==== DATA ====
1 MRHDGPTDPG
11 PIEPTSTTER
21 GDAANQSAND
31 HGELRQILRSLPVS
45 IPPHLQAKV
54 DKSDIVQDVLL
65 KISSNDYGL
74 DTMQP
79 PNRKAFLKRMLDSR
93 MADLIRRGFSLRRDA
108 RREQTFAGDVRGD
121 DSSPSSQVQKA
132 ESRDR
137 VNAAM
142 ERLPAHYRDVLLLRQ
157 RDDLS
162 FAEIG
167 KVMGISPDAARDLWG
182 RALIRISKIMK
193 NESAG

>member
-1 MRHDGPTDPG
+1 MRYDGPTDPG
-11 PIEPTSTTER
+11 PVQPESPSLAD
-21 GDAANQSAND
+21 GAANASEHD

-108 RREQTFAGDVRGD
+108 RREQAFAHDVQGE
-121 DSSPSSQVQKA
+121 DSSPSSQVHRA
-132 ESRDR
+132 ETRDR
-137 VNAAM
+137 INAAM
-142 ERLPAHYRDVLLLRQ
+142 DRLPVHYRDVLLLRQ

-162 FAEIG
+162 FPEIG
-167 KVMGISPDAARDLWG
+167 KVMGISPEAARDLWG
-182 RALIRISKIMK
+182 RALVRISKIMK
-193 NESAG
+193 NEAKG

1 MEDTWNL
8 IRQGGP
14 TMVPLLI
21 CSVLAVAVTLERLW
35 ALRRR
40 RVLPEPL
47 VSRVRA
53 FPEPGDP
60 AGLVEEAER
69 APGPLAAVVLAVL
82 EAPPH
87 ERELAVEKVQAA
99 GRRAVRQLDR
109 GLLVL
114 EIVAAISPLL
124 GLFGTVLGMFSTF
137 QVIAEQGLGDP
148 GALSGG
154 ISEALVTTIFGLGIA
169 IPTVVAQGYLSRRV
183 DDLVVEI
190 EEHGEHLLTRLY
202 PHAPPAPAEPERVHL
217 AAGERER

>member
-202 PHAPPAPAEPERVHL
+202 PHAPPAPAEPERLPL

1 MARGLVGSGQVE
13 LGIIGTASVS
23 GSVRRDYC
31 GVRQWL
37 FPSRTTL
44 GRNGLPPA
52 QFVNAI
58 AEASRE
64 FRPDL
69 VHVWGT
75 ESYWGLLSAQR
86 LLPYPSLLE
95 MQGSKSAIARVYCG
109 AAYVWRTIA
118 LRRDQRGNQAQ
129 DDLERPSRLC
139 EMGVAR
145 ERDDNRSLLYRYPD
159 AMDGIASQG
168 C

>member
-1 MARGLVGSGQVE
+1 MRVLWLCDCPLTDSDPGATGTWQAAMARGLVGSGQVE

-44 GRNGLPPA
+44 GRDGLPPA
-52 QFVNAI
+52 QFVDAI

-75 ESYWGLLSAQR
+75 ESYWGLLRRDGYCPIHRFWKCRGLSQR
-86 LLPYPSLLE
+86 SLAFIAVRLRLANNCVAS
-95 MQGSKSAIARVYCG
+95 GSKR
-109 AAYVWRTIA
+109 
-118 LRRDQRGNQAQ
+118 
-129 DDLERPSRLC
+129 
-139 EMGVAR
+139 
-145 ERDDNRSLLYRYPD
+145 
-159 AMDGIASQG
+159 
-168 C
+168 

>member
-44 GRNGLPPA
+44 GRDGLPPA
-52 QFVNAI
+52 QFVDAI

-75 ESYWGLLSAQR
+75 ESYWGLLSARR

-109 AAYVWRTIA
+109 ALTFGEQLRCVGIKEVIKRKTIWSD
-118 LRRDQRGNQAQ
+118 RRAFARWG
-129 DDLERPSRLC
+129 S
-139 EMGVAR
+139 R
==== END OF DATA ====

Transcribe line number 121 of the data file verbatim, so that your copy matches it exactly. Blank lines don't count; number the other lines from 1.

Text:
-44 GRNGLPPA